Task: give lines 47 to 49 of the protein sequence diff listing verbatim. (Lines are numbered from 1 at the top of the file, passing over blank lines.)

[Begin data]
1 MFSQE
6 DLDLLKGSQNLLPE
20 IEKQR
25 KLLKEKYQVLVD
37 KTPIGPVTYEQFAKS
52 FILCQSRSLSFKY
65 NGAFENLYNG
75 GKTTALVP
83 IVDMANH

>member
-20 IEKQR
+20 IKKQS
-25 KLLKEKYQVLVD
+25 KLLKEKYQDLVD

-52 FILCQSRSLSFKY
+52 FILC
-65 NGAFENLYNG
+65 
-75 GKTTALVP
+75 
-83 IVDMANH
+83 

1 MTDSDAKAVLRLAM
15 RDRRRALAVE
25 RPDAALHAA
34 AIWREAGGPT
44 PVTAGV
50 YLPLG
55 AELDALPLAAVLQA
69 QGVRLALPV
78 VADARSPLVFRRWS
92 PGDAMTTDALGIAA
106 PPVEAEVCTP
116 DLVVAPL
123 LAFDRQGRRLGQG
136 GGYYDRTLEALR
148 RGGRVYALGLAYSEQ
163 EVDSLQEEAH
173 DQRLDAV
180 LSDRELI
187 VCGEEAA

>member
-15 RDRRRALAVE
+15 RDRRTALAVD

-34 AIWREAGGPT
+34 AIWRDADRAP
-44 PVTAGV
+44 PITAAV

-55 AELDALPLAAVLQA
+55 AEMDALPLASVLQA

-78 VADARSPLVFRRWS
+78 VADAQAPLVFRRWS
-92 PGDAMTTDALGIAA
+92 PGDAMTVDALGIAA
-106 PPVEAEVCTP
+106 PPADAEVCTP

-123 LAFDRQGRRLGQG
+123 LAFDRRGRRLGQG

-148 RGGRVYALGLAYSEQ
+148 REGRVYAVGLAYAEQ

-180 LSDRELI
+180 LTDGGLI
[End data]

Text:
-44 PVTAGV
+44 PITAAV

-55 AELDALPLAAVLQA